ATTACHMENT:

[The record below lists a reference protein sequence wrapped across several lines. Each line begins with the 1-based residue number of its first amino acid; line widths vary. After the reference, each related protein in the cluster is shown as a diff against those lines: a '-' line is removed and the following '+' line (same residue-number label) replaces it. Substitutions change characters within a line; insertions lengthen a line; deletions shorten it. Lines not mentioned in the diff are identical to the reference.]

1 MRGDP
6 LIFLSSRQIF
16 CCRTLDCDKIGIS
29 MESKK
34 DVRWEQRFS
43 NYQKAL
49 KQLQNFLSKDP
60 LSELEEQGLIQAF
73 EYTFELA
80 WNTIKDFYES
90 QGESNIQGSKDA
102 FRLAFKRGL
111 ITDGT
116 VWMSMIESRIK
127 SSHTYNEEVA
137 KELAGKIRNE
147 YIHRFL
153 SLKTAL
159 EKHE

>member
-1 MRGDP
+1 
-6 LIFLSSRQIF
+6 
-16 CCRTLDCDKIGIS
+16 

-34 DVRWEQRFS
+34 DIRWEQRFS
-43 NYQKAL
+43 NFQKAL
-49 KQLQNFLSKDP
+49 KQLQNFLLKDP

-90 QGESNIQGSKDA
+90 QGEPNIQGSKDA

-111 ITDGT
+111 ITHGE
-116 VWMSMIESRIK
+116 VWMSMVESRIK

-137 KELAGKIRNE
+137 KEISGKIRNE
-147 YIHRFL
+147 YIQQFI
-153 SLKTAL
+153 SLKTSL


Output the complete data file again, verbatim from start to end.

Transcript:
[The record below lists a reference protein sequence wrapped across several lines. Each line begins with the 1-based residue number of its first amino acid; line widths vary. After the reference, each related protein in the cluster is shown as a diff against those lines: a '-' line is removed and the following '+' line (same residue-number label) replaces it. Substitutions change characters within a line; insertions lengthen a line; deletions shorten it. Lines not mentioned in the diff are identical to the reference.]

1 MRGDP
6 LIFLSSRQIF
16 CCRTLDCDKIGIS
29 MESKK
34 DVRWEQRFS
43 NYQKAL
49 KQLQNFLSKDP
60 LSELEEQGLIQAF
73 EYTFELA
80 WNTIKDFYES
90 QGESNIQGSKDA
102 FRLAFKRGL
111 ITDGT
116 VWMSMIESRIK
127 SSHTYNEEVA
137 KELAGKIRNE
147 YIHRFL
153 SLKTAL
159 EKHE

>member
-1 MRGDP
+1 
-6 LIFLSSRQIF
+6 
-16 CCRTLDCDKIGIS
+16 

-34 DVRWEQRFS
+34 DIRWEQRFS
-43 NYQKAL
+43 NFQKAL
-49 KQLQNFLSKDP
+49 KQLQNFLLKDP

-90 QGESNIQGSKDA
+90 QGEPNIQGSKDA

-111 ITDGT
+111 ITHGE
-116 VWMSMIESRIK
+116 VWMSMVESRIK

-137 KELAGKIRNE
+137 KEISGKIRNE
-147 YIHRFL
+147 YIQQFI
-153 SLKTAL
+153 SLKTSL